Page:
“If I had voted, I wouldn’t have done anything differently than what was done,” Davis said about the commission’s choice of bidders on the job.
Davis said he’s been listening to sand miners’ concerns about the future of their business since the 2007 battle over the mining moratorium and Fischer has been a staunch supporter of Davis since he was on the School Board prior to becoming a commissioner.
Moorings resident Nick Stewart owns Nick Stewart Mining, a longestablished company with its mine located in St. Lucie County which will provide the balance of the sand for the replenishment project.
Stewart has spoken at a few meetings, but has not been as up-front with his advocacy of pushing upland sand on the county. Records show he has not made any major political contributions to local candidates.
According to Smith of the Ranch Road Lake mine, Fischer’s two biggest contributions to the effort have been giving his top manager Chuck Kramer the time off the job site to become what amounts to a full-time lobbyist for the sand mines, and by getting the various mine interests to work together to infl uence the commissioners and members of the Beaches and Shores Preservation Advisory Committee.
Over the past few years, Kramer has knocked on doors at the county, meeting with staffers and commissioners and letting them know that the sand miners were not going away quietly. Kramer said he’s confi dent that the upland sand will prove more than adequate for the job. He hasn’t enjoyed all the meetings and the lobbying, and is looking forward to working on the project very soon.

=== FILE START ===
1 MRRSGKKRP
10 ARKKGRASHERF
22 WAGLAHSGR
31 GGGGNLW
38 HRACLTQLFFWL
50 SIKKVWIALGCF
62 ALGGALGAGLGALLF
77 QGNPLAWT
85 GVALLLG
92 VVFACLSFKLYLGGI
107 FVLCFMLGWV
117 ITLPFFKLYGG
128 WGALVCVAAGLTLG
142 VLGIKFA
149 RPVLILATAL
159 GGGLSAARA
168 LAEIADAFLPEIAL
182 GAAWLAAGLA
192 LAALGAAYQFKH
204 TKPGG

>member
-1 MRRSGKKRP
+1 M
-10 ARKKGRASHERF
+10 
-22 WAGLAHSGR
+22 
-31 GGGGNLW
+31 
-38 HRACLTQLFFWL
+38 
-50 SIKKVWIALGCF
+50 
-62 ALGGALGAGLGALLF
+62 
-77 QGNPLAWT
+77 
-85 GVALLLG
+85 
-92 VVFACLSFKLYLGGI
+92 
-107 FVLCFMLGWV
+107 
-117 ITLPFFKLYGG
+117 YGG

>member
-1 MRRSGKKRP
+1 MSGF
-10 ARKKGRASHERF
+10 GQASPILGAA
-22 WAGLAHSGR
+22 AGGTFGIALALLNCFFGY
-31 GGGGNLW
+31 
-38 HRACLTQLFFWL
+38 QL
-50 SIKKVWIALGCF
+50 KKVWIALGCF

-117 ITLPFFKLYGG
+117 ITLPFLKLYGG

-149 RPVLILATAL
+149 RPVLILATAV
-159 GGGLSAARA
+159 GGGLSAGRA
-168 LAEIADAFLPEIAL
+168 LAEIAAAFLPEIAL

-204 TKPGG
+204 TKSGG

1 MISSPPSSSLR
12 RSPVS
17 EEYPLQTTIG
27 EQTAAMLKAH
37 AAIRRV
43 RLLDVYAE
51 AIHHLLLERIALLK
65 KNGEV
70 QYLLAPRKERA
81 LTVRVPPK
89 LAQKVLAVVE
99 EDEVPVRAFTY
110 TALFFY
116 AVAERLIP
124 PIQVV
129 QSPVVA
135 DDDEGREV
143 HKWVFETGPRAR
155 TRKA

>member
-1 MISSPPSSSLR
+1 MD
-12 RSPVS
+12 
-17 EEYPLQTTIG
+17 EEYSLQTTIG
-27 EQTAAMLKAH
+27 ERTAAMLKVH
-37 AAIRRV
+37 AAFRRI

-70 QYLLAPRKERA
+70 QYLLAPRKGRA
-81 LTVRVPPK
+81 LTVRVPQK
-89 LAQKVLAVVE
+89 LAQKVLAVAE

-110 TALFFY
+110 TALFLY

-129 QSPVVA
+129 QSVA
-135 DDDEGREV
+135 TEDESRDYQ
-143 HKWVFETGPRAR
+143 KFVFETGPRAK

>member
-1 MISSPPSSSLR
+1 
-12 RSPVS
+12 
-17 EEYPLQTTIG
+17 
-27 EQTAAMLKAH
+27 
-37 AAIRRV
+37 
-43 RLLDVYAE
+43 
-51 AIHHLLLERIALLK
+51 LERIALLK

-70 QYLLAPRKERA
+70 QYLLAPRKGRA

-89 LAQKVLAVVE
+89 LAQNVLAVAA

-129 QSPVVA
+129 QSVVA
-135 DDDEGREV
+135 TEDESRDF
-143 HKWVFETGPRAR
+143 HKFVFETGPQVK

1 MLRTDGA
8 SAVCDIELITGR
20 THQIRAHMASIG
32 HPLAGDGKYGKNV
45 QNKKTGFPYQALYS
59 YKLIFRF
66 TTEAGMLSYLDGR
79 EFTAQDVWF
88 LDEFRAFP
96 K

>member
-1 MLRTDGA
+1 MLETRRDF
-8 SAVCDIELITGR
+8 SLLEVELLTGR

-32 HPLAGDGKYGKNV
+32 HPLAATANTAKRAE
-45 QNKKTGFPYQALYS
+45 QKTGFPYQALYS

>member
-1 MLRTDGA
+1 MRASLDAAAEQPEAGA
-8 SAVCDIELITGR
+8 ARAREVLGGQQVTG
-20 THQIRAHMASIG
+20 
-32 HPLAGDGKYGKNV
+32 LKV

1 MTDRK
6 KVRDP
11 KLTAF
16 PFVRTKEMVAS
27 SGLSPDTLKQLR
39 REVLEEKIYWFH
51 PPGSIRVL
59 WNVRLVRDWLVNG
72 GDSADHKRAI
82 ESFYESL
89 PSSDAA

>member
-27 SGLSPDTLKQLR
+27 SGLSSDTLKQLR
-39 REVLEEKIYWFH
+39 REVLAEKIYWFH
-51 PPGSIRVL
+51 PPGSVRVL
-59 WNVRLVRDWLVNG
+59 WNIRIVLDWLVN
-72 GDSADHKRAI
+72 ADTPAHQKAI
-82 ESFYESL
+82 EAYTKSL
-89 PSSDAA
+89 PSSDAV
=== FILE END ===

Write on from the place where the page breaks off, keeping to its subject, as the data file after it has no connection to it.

“This is not what I do, I dig in the dirt for a living every day,” Kramer said. “But I know our sand is the best sand and we’ve had to prove it, the commissioners did not take our word for it, they made us do the hard work of proving it to them that we could do the job.”
Kramer agreed with his boss that upland sand has served the barrier island well.
“Every house out there on the ocean is sitting on sand from a sand mine that was brought in during construction,” Kramer said.
Florida: Paved with Ranger Construction projects
Ranger Construction will be employing these three sand mine subcontractors to provide the material for the project, but Ranger is top dog as the general contractor.
Thought of as a “local” company, Ranger is actually part of the behemoth Vecellio Group of companies, a multi-state consortium of road and bridge contractors.